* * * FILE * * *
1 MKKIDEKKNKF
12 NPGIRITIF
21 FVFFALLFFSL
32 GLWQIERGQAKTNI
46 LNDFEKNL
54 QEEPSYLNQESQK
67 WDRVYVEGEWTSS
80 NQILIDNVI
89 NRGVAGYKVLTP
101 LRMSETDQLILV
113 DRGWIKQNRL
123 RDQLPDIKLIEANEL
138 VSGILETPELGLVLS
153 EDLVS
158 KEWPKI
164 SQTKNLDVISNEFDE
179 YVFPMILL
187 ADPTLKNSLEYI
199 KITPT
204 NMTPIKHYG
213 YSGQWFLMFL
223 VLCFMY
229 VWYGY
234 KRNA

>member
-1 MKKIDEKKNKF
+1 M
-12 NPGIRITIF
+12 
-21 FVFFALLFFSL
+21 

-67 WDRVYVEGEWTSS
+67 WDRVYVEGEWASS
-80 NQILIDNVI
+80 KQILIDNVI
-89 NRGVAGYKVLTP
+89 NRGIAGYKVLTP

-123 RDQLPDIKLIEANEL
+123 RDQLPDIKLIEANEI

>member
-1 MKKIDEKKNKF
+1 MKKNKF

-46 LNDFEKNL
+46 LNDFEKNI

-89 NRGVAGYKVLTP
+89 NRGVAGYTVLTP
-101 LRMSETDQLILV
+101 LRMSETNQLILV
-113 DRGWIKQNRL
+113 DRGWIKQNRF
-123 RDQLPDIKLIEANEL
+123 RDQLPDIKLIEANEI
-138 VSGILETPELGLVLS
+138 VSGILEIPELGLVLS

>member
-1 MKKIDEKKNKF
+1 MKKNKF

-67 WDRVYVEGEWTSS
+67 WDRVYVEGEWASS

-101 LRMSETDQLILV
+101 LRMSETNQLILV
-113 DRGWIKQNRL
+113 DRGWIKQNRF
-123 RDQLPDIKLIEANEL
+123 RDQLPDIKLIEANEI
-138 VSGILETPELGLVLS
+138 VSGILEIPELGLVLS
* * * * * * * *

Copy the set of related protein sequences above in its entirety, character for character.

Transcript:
1 MKKIDEKKNKF
12 NPGIRITIF
21 FVFFALLFFSL
32 GLWQIERGQAKTNI
46 LNDFEKNL
54 QEEPSYLNQESQK
67 WDRVYVEGEWTSS
80 NQILIDNVI
89 NRGVAGYKVLTP
101 LRMSETDQLILV
113 DRGWIKQNRL
123 RDQLPDIKLIEANEL
138 VSGILETPELGLVLS
153 EDLVS
158 KEWPKI
164 SQTKNLDVISNEFDE
179 YVFPMILL
187 ADPTLKNSLEYI
199 KITPT
204 NMTPIKHYG
213 YSGQWFLMFL
223 VLCFMY
229 VWYGY
234 KRNA

>member
-1 MKKIDEKKNKF
+1 M
-12 NPGIRITIF
+12 
-21 FVFFALLFFSL
+21 

-67 WDRVYVEGEWTSS
+67 WDRVYVEGEWASS
-80 NQILIDNVI
+80 KQILIDNVI
-89 NRGVAGYKVLTP
+89 NRGIAGYKVLTP

-123 RDQLPDIKLIEANEL
+123 RDQLPDIKLIEANEI

>member
-1 MKKIDEKKNKF
+1 MKKNKF

-46 LNDFEKNL
+46 LNDFEKNI

-89 NRGVAGYKVLTP
+89 NRGVAGYTVLTP
-101 LRMSETDQLILV
+101 LRMSETNQLILV
-113 DRGWIKQNRL
+113 DRGWIKQNRF
-123 RDQLPDIKLIEANEL
+123 RDQLPDIKLIEANEI
-138 VSGILETPELGLVLS
+138 VSGILEIPELGLVLS

>member
-1 MKKIDEKKNKF
+1 MKKNKF

-67 WDRVYVEGEWTSS
+67 WDRVYVEGEWASS

-101 LRMSETDQLILV
+101 LRMSETNQLILV
-113 DRGWIKQNRL
+113 DRGWIKQNRF
-123 RDQLPDIKLIEANEL
+123 RDQLPDIKLIEANEI
-138 VSGILETPELGLVLS
+138 VSGILEIPELGLVLS